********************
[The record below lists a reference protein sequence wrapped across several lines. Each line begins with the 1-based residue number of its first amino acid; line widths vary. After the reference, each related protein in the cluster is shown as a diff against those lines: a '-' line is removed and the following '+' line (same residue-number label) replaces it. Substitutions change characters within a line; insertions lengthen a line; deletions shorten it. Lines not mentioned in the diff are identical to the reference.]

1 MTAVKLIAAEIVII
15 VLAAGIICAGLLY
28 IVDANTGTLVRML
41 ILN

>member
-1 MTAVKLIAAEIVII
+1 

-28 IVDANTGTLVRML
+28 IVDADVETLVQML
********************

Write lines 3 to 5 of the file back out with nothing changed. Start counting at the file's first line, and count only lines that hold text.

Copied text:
15 VLAAGIICAGLLY
28 IVDANTGTLVRML
41 ILN